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The better news is that there are now four novellas in this group (not exactly a series?), so if you like what you read in Penric’s Demon, there’s plenty more for you to enjoy.
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Ok, I lied. You need to know a smidgen about the World of the Five Gods for Penric’s Demon to make sense. You need to know it’s a medieval secondary fantasy world with a feudal government and sorcerers receive formal educations to best use their powers. Also, there are five gods. There. That’s all you need to know to go into these novellas and enjoy yourself.
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Penric, the son of a country baron of dwindling fortune, is nineteen and naive. On his way to his formal betrothal ceremony, he stops by the side of the road to help an ailing old woman. She doesn’t make it, and this is the end of Penric’s boring provincial life. She wasn’t just any old woman. Learned Ruchia of Martensbridge was a physician, high sorceress, and she was carrying an old demon. When she died, the demon had to go somewhere. It went into Penric.

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The Anvil of the World, by Kage Baker

published in 2010

Where I got it: library

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I’ve been unbeliveably lucky lately. Nearly everything I’ve read these last few months has been smack dab incredible. When I do get to some mediocre book, books like this one are going to make that poor blameless book even more of a let down.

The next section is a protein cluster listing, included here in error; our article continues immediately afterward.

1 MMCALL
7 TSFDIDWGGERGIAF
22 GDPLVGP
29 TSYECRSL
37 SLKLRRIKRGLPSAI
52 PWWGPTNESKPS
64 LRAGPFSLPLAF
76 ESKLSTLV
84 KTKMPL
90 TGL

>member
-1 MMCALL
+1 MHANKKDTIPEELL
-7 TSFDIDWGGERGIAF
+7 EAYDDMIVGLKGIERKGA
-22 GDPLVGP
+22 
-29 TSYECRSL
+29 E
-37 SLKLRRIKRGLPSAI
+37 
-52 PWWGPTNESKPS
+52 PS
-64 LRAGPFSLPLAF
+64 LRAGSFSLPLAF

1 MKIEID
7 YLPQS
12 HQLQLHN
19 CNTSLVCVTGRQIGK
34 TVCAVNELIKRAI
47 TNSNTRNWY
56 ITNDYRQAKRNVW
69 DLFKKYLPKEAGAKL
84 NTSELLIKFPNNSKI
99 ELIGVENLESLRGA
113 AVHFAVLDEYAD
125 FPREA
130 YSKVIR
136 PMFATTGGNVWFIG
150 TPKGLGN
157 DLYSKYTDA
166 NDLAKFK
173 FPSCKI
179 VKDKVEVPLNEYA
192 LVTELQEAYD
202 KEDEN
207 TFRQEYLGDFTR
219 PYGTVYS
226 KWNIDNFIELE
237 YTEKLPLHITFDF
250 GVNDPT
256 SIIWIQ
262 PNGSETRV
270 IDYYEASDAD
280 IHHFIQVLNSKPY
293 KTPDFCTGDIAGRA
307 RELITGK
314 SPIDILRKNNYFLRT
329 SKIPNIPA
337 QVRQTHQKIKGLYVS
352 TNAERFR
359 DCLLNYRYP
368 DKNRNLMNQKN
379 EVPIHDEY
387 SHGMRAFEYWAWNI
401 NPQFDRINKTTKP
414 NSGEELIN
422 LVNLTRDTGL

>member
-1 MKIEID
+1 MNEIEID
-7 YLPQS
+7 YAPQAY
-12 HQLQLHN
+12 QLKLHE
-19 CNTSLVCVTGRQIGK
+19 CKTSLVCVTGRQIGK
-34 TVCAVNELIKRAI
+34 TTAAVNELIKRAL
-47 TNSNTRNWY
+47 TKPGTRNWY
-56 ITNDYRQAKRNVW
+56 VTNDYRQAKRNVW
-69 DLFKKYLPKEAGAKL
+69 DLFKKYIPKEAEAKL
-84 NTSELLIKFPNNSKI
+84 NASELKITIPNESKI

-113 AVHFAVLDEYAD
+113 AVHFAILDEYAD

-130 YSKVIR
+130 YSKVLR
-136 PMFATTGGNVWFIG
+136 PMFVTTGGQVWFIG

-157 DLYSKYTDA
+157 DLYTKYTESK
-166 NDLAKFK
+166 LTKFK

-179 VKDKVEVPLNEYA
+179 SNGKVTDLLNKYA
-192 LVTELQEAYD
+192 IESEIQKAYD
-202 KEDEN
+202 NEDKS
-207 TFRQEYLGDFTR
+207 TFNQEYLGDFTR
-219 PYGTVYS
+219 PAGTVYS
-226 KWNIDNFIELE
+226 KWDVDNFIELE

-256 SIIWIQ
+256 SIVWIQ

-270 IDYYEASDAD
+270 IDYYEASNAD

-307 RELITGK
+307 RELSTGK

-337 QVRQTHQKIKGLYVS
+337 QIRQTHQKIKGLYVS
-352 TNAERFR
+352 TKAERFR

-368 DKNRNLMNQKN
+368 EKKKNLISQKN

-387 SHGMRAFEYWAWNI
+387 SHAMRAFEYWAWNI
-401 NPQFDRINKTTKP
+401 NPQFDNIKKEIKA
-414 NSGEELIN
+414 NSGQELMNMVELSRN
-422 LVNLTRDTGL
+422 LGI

Fantasy should be fun, it should be fantastical and magical, it should make you smile and laugh and think a little and maybe get a little choked up at the end. If that’s the kind of fantasy you’re looking for, The Anvil of The World is the book for you.  A little big farcical, a lot of fantastic, The Anvil of The World was pure joy to read.

Having retired from his profession of assassin, and possibly trying to escape a blood feud, our main character Smith gets a job as a caravan leader. Smith isn’t his real name, but he really  is part of the increasingly large Smith clan of the race of the Children of the Sun. Smith’s people have always followed their God, The Smith, and traveled the world building cities and creating things and generally smithing about. However  not every race on the planet is all about the smithing.

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The Fuller Memorandum (a Laundry Novel), by Charles Stross